Road Tests Sales Legends

Sales Legend: Renault Espace

Time 12 years ago

espaceHARD to believe that Renault used to be known as a conservative, middle of the road brand.

Oh, sure, it had funky cars such as the 5 supermini. But, alongside these were Renaults 9s, Renault 11s; even the Fuego coupe somehow managed to make sporty boring.

Today, the brand is one of Europe’s most forward-thinking. And this change in attitude can be traced to 1984, and the launch of one key car: The Renault Espace.

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This, readers, was a proper first: Europe’s first people carrier. Renault invented the vehicle with help from French specialists Matra. Together, they brought the term multi-purpose vehicle into being. Mind you, like another iconic sector-inventor, the original Mini, it was a slow start for the pioneering Frenchie.

At its 1984 launch in France, just a few thousand were sold. A year later, it had arrived in the UK, and things were even worse. The model’s first half-year saw a mere 217 registered, despite a list price of just £9,990.

Blame the shock of the new. For the Espace was just that. Flat, edgy styling comprised a high-rise ‘monobox’, worlds apart from the three-box Cavaliers and Montegos that dominated the sales charts. It was tall, almost like a mini van, and had flat sides with a super-large glass area. Crisp and contemporary, for sure, but a total culture shock to UK traditionalists.


If they did brave stepping inside, though, families would have been blown away. For the Espace was just that – packed with space. Five seats were offered; but the key draw was the seven-seat version, with a two-three-two layout. All pews were individually adjustable, and removable, while space surrounding them was ample.

The driver suffered, through a famously appalling driving position, while the 110bhp 2.0-litre petrol was hardly man enough for seven-up motoring. That didn’t stop the press hailing it as a groundbreaking new model… and, slowly but surely, people began to get it.

By 1987, Renault had to even add an extra production facility, such was demand. The Espace age was underway. A second generation version came in 1991, which finally came with diesel power in the UK from 1993. A year later, Renault went mad, and stuck a 3.5-litre F1 engine in one. That one wasn’t for sale, mind…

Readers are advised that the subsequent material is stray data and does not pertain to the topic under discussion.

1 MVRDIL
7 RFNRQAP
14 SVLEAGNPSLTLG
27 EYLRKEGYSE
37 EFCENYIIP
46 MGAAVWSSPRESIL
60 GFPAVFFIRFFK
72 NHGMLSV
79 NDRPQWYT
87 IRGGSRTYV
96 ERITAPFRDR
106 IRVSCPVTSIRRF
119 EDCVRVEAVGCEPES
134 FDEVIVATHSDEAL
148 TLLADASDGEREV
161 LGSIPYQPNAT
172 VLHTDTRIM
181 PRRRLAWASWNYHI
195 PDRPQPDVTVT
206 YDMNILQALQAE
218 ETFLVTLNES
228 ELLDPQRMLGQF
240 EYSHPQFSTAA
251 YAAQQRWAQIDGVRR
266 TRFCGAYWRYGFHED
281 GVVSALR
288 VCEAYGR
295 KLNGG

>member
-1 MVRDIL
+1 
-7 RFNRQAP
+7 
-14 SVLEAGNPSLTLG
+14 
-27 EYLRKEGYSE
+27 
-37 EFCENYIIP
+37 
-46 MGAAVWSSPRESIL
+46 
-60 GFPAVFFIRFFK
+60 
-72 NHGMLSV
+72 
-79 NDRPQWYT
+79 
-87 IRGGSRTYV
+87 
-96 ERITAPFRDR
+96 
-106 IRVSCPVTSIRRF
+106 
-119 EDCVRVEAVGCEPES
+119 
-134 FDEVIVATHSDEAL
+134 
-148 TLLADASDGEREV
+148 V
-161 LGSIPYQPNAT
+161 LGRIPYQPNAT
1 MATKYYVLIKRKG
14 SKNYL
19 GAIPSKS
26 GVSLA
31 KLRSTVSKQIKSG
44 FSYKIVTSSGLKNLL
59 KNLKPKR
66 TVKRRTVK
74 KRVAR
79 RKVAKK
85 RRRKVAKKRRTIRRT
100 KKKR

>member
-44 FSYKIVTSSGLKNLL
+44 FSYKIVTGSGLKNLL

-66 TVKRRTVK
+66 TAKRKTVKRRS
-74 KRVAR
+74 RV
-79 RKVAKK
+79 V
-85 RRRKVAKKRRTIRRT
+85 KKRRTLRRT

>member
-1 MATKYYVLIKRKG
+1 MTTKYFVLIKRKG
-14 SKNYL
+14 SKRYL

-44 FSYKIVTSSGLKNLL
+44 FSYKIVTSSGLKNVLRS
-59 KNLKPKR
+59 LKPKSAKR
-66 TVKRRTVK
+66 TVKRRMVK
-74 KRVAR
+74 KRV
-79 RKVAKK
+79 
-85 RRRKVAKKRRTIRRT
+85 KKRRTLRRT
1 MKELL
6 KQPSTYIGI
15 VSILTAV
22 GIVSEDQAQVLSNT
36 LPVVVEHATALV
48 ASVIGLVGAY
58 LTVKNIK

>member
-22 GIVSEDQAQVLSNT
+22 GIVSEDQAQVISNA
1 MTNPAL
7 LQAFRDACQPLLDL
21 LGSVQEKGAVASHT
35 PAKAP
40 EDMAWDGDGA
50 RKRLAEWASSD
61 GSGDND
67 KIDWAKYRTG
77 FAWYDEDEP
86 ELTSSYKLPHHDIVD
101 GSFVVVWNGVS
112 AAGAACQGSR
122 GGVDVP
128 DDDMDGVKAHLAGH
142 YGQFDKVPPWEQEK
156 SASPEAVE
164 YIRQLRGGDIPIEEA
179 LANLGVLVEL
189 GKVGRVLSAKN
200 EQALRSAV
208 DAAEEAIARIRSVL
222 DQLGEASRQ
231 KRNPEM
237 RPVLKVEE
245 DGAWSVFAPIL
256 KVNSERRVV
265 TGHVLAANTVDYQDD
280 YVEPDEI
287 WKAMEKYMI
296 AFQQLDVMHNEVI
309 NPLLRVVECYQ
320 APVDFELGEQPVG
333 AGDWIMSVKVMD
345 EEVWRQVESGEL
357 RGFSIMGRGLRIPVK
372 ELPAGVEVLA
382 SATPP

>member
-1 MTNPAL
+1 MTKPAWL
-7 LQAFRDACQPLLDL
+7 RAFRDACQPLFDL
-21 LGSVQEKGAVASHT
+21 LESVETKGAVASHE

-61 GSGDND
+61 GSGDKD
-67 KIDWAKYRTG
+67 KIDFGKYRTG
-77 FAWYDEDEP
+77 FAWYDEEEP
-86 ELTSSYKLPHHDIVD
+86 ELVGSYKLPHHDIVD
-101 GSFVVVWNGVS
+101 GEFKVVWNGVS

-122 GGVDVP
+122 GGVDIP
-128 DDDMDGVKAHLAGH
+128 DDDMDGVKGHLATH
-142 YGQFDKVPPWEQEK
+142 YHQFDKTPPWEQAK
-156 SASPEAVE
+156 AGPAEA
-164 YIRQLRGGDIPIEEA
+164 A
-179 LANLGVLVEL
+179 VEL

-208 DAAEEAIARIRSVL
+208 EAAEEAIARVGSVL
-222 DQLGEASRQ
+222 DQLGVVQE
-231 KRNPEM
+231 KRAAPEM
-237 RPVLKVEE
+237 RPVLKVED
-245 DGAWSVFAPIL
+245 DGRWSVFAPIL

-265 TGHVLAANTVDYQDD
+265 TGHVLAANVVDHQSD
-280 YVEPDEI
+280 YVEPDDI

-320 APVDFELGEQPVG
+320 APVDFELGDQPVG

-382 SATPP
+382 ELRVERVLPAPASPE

Trick floor rails made moving the seats around even easier – the Espace was yet more practical, and sales began rocketing. In time, following 1997’s third-generation launch, it would eventually account for 28 per cent of Europe’s MPV sector.

It literally grew, too, with the introduction of a longer Grand Espace. Alas, by the dawn of the Espace IV in 2003, things had moved on. Renault broke ground with it, certainly – but was so successful, a single model alone wasn’t enough to feed the booming sector it had invented.

That’s how the Scenic came about, and the Modus – even, although we were denied it in the UK, the original Twingo.

To date, Renault has sold 1.2m Espaces. Not bad for a model that wowed but didn’t win over at launch. 80,000 of those are in the UK, too – and, while it’s hardly a hit nowadays, its influence within Renault is felt far and wide. Simply put, Renault would not be the creative force it is today without the Espace.


Welsh car dealers Gravells have been selling the Espace from the start. Jonathan Gravell says it really was ‘the first of a new breed’.

‘It was leading edge, showing real French flair,’ he told Car Dealer. ‘It defined the segment in its very first year, and was the market leader for many years after that. It wasn’t the only class of car defined by Renault; we’d already had the 16 hatchback, and the 5 supermini… such was the significance of the Espace, we later got the smaller Scenic, which has taken over as the key player for us here.

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‘Renault launched the Espace at a big show, with it alongside an Intercity 125 train. By doing this, people “got” it right away. It was a luxury train for the road. With good prices in those days, people soon started swapping out of their family cars into one.’

Just as Renault intended. Espace age? You betcha.


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James Baggott's avatar

James is the founder and editor-in-chief of Car Dealer Magazine, and CEO of parent company Baize Group. James has been a motoring journalist for more than 20 years writing about cars and the car industry.

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